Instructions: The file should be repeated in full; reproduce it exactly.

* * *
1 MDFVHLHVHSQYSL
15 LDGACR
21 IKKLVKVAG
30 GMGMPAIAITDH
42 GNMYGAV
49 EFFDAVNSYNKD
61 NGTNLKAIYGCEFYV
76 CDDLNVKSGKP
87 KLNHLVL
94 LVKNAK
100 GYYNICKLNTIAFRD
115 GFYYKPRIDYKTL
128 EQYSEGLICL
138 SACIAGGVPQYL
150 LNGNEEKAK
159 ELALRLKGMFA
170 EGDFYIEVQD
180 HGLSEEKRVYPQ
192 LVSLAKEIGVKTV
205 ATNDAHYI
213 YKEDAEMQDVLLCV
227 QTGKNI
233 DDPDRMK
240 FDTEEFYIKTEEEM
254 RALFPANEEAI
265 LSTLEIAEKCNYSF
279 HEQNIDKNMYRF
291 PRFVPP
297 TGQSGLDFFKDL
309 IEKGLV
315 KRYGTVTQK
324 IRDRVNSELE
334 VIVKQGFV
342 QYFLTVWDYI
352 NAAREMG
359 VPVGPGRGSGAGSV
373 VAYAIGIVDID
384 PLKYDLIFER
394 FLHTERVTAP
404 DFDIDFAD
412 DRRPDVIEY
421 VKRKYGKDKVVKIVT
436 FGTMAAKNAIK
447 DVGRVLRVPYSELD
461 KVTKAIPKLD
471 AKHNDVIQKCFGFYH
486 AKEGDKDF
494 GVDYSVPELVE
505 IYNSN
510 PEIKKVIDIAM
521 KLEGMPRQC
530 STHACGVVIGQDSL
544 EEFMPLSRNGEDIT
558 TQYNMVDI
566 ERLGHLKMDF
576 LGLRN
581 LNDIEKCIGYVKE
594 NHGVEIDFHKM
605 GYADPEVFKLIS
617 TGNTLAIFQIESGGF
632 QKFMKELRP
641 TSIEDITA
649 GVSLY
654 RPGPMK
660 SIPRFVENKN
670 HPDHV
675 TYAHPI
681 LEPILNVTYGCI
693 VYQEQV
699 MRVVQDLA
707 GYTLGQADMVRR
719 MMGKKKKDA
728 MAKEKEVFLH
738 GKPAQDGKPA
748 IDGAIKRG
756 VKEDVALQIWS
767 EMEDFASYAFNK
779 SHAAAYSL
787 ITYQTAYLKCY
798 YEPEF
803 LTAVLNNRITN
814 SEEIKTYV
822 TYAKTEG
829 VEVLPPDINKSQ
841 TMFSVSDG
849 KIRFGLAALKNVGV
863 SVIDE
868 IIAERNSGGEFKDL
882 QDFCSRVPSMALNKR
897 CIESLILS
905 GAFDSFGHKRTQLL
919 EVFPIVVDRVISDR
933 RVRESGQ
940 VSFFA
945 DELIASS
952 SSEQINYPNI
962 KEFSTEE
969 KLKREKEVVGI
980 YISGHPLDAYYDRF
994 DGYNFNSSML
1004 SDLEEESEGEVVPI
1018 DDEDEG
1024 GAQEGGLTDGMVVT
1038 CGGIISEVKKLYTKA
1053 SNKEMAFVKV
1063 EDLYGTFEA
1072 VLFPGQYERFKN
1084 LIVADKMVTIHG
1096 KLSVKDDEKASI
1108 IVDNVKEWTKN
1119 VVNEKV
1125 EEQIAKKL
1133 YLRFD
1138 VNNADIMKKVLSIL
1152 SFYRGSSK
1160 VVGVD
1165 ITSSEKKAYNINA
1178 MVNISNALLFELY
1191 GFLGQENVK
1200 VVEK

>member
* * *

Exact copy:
1 MDFVHLHVHSQYSL
15 LDGACR
21 IKKLVKVAG
30 GMGMPAIAITDH
42 GNMYGAV
49 EFFDAVNSYNKD
61 NGTNLKAIYGCEFYV
76 CDDLNVKSGKP
87 KLNHLVL
94 LVKNAK
100 GYYNICKLNTIAFRD
115 GFYYKPRIDYKTL
128 EQYSEGLICL
138 SACIAGGVPQYL
150 LNGNEEKAK
159 ELALRLKGMFA
170 EGDFYIEVQD
180 HGLSEEKRVYPQ
192 LVSLAKEIGVKTV
205 ATNDAHYI
213 YKEDAEMQDVLLCV
227 QTGKNI
233 DDPDRMK
240 FDTEEFYIKTEEEM
254 RALFPANEEAI
265 LSTLEIAEKCNYSF
279 HEQNIDKNMYRF
291 PRFVPP
297 TGQSGLDFFKDL
309 IEKGLV
315 KRYGTVTQK
324 IRDRVNSELE
334 VIVKQGFV
342 QYFLTVWDYI
352 NAAREMG
359 VPVGPGRGSGAGSV
373 VAYAIGIVDID
384 PLKYDLIFER
394 FLHTERVTAP
404 DFDIDFAD
412 DRRPDVIEY
421 VKRKYGKDKVVKIVT
436 FGTMAAKNAIK
447 DVGRVLRVPYSELD
461 KVTKAIPKLD
471 AKHNDVIQKCFGFYH
486 AKEGDKDF
494 GVDYSVPELVE
505 IYNSN
510 PEIKKVIDIAM
521 KLEGMPRQC
530 STHACGVVIGQDSL
544 EEFMPLSRNGEDIT
558 TQYNMVDI
566 ERLGHLKMDF
576 LGLRN
581 LNDIEKCIGYVKE
594 NHGVEIDFHKM
605 GYADPEVFKLIS
617 TGNTLAIFQIESGGF
632 QKFMKELRP
641 TSIEDITA
649 GVSLY
654 RPGPMK
660 SIPRFVENKN
670 HPDHV
675 TYAHPI
681 LEPILNVTYGCI
693 VYQEQV
699 MRVVQDLA
707 GYTLGQADMVRR
719 MMGKKKKDA
728 MAKEKEVFLH
738 GKPAQDGKPA
748 IDGAIKRG
756 VKEDVALQIWS
767 EMEDFASYAFNK
779 SHAAAYSL
787 ITYQTAYLKCY
798 YEPEF
803 LTAVLNNRITN
814 SEEIKTYV
822 TYAKTEG
829 VEVLPPDINKSQ
841 TMFSVSDG
849 KIRFGLAALKNVGV
863 SVIDE
868 IIAERNSGGEFKDL
882 QDFCSRVPSMALNKR
897 CIESLILS
905 GAFDSFGHKRTQLL
919 EVFPIVVDRVISDR
933 RVRESGQ
940 VSFFA
945 DELIASS
952 SSEQINYPNI
962 KEFSTEE
969 KLKREKEVVGI
980 YISGHPLDAYYDRF
994 DGYNFNSSML
1004 SDLEEESEGEVVPI
1018 DDEDEG
1024 GAQEGGLTDGMVVT
1038 CGGIISEVKKLYTKA
1053 SNKEMAFVKV
1063 EDLYGTFEA
1072 VLFPGQYERFKN
1084 LIVADKMVTIHG
1096 KLSVKDDEKASI
1108 IVDNVKEWTKN
1119 VVNEKV
1125 EEQIAKKL
1133 YLRFD
1138 VNNADIMKKVLSIL
1152 SFYRGSSK
1160 VVGVD
1165 ITSSEKKAYNINA
1178 MVNISNALLFELY
1191 GFLGQENVK
1200 VVEK

>member